Did we mention these threats don't even have to be real? That's right. Even if you just feel like you're in danger but you're completely safe, its on. (Insert haunted house visit!)
It's not your body's fault. It's not malfunctioning.
In fact, it’s reacting precisely how it should! But, here’s the thing – our bodies were never meant to deal with stress all day long, day after day. Modern life, however, has different plans. We're busy people! We're striving for more instead of reflecting on what we have. Our expectations are higher than ever, and while all of this can lead to good things – it still causes stress.
So, how do we deal with good stress? The kind that makes you crash later? The new cars, exciting jobs, proposals, and holidays?
1. Take time to unwind. That’s tough to do when things are going well. We become disillusioned when we're in the middle of celebrating. Pleasure distracts us from self-care. Being aware that good stress is still stress is the first step to avoid a 1998 episode.
2. Take a minute for yourself in the middle of holidays and celebrations. You don't have much time, but take your moments where you can! No, you can’t go get a 90-minute massage in the middle of Christmas Dinner. But, you can run out to your car for something you “forgot” and sit for a minute or two. Or, you can do like I did in residency and have a designated crying-closet.
(Not a joke. Definitely happened.)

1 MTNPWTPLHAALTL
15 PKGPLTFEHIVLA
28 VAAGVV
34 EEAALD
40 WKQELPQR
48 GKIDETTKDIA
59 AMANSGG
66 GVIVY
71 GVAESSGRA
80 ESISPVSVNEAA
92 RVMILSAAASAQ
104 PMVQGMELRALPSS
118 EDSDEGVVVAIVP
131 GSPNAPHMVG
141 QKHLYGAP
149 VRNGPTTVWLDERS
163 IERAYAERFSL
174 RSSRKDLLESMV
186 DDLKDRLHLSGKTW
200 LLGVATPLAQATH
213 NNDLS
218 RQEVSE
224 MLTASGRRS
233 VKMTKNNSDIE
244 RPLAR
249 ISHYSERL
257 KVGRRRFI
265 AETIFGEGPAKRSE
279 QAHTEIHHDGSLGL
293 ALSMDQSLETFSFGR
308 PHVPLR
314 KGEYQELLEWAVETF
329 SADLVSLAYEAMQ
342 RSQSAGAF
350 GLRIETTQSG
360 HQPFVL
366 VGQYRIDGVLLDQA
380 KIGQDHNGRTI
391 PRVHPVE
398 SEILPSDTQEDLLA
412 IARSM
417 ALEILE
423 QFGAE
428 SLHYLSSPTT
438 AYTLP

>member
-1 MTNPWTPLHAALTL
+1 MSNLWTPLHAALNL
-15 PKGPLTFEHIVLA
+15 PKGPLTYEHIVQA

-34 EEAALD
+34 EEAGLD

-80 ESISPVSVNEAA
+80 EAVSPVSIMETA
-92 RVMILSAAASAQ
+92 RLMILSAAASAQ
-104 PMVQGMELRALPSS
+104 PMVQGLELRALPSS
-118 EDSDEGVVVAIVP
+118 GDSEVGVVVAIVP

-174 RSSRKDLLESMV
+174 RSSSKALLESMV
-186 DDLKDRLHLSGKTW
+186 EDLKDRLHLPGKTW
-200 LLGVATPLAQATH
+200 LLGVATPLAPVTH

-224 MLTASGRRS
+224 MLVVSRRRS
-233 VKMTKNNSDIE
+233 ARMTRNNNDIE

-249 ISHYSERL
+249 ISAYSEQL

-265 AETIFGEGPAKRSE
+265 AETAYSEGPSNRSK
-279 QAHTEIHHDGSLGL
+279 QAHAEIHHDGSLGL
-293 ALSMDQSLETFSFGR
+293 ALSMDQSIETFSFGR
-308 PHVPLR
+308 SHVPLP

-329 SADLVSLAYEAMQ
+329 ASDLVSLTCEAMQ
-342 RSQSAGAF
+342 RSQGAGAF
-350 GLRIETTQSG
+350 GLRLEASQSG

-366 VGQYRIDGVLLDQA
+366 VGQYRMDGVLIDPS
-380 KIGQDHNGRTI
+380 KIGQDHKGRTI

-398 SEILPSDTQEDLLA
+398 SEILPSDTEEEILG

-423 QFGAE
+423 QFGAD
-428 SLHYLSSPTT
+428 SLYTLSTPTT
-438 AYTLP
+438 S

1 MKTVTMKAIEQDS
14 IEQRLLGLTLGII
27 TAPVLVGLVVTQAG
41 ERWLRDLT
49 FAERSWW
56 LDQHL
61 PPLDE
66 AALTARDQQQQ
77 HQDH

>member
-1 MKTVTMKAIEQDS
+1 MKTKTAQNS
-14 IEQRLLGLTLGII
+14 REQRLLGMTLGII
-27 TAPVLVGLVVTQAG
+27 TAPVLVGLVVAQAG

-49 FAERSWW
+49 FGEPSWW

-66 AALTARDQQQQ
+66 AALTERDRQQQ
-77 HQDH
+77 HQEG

3. Have a partner in crime. You know the look you give that special person when Uncle Frank tells the same joke you’ve heard every year since you were five? The split-second glance is a powerful micro-connection. It says “I’m not alone.” It says “I have an ally.” Knowing you're surrounded by your people is essential to surviving any situation.
4. Know your limits, and say "no." I know you're a good person, and the holidays are a time for giving. But we all have limits - whether it be limited time, finances, or energy. I’d love to give to every charity and serve at every homeless shelter. But I can’t. Giving too much can leave you thread-bare. Over-commitment causes us to put ourselves last, and you're no help to anyone if you aren’t your best. Ration your resources to events and charities dearest to your heart. If you’ve left something out, mark it on the calendar to give attention to it next year.
5. Take care of yourself physically. Do your best to fill yourself with nutrient-dense foods. Might be worth asking if caffeine is something you really need (gasp). Did you know caffeine can increase cortisol levels? Maintain your fitness routine as best you can. And don’t forget the importance of sleep! Taking care of your body is the first step to handling stress. You may think you can skip the gym because you really need to get your shopping done. Please don't.
Remember, the best part about the holidays is being surrounded by those you love, providing for those in need, and keeping the spirit of giving alive. Let’s forget about the quest for the perfect gift (not gonna happen anyway) and simply take care of each other….. and ourselves.
Dr. Linda Hodges is a physician located in Cedar Rapids, Iowa. She is triple-boarded in Internal Medicine, Critical Care Medicine, and Obesity Medicine. Her clinic, Exceptional Health & Weight Loss Solutions, focuses on safe weight loss, fighting the obesity epidemic, and reducing health issues that occur as a consequence of excess weight.